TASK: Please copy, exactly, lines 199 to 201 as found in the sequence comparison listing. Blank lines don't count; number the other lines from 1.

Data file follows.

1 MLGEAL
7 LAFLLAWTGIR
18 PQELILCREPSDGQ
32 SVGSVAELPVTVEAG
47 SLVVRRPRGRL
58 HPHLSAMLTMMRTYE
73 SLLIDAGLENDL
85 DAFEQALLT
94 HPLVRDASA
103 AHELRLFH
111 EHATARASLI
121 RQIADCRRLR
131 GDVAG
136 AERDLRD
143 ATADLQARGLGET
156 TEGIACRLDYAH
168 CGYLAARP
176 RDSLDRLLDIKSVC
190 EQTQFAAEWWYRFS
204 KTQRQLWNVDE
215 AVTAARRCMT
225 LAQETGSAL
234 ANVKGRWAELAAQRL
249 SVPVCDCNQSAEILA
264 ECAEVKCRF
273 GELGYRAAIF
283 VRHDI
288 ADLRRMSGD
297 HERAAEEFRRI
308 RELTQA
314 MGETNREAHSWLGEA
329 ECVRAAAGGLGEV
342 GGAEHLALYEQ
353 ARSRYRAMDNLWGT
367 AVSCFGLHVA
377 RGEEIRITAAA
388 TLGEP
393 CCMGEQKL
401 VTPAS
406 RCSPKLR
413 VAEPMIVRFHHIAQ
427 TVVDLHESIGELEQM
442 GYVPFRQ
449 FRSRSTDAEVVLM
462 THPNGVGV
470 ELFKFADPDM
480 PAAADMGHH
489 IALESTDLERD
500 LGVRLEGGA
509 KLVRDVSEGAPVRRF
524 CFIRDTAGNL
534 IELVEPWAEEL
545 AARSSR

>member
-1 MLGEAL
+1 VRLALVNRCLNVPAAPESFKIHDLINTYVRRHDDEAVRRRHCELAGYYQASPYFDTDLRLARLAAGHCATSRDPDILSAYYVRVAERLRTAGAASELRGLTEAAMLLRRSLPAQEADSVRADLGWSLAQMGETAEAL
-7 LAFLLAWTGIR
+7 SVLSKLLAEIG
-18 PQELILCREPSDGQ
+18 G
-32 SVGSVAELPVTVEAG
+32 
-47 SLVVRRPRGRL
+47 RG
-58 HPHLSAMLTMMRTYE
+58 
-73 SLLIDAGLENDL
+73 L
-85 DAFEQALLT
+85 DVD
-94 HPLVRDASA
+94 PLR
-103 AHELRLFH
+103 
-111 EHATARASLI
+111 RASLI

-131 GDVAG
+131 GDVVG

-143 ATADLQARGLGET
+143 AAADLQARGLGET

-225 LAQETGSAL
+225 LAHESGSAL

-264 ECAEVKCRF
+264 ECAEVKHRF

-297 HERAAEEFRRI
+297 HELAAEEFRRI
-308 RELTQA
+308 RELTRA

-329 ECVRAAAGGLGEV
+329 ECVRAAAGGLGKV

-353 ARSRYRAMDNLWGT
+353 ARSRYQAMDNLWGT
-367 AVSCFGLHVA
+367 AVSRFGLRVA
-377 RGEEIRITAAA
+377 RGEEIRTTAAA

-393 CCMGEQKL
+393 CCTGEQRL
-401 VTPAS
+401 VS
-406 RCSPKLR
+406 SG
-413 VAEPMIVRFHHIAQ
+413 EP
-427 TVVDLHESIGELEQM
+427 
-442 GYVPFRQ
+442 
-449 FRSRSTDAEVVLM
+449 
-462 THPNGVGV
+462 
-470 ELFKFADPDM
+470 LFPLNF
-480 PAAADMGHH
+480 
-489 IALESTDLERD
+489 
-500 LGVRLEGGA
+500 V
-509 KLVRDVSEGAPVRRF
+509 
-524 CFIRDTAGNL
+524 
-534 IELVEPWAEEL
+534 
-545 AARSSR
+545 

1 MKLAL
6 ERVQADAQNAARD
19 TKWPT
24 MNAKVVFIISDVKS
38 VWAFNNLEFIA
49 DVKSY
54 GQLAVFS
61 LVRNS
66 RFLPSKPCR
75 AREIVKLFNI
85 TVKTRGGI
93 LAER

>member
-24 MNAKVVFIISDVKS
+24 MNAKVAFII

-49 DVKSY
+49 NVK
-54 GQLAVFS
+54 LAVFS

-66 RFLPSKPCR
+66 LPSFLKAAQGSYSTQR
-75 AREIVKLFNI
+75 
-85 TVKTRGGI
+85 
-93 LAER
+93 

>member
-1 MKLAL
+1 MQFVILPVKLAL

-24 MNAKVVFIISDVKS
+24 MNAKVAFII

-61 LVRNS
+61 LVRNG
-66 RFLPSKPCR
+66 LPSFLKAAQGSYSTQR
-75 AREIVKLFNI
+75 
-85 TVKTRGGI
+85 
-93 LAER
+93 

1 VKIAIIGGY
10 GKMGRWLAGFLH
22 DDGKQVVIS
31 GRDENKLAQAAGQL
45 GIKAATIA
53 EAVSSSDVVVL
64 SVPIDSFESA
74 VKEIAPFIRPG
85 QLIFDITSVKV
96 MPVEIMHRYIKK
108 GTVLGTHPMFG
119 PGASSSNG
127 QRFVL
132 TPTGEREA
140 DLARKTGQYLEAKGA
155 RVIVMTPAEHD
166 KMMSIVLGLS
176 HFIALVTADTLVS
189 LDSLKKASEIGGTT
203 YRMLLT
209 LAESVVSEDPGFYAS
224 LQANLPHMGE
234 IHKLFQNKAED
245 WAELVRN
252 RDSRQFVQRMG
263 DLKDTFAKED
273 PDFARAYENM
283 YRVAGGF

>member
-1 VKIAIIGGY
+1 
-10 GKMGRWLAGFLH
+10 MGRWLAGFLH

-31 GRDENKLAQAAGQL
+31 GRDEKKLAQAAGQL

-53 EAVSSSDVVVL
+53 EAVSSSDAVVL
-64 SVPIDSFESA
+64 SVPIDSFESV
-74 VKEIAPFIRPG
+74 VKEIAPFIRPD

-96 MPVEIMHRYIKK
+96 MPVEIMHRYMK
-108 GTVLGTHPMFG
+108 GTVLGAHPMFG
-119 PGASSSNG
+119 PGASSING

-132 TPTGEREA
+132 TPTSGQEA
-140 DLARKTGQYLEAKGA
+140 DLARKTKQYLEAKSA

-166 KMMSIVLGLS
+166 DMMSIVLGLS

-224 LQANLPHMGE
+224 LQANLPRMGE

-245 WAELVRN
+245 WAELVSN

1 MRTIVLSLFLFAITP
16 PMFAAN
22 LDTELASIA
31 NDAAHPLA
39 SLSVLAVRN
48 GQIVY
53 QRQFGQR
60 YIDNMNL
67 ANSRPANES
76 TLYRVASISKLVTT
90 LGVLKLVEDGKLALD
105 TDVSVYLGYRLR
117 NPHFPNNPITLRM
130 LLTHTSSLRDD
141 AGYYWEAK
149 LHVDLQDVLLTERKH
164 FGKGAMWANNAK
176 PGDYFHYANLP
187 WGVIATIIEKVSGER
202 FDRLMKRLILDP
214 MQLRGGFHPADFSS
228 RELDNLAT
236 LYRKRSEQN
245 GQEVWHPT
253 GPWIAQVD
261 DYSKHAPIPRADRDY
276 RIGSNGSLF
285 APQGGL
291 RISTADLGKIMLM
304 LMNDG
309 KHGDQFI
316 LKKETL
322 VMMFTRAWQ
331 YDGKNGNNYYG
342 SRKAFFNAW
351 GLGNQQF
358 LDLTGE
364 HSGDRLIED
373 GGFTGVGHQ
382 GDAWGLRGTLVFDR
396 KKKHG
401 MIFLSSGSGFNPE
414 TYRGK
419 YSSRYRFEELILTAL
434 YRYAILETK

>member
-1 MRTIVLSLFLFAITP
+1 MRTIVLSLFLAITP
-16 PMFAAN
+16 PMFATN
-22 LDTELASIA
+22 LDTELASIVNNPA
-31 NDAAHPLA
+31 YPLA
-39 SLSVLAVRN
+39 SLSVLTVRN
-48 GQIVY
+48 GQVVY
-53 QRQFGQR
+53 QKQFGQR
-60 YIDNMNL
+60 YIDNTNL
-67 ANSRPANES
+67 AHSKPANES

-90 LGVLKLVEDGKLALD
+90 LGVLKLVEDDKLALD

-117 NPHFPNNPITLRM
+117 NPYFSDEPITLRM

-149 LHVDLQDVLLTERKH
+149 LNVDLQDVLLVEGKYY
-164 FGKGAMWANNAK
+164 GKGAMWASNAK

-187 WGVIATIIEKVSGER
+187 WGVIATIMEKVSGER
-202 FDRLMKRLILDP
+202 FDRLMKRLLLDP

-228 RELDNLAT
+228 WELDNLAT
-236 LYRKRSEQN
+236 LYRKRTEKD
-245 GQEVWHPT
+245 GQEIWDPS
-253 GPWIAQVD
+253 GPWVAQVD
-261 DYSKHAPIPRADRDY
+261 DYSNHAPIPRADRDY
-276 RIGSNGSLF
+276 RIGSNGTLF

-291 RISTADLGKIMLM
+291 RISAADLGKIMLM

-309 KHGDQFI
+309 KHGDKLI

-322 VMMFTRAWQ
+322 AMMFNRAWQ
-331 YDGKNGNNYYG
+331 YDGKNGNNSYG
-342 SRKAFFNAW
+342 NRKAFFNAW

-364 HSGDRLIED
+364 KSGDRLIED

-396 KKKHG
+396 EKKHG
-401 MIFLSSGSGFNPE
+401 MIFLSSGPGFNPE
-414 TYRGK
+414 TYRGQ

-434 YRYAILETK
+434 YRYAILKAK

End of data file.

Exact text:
>member
-1 VKIAIIGGY
+1 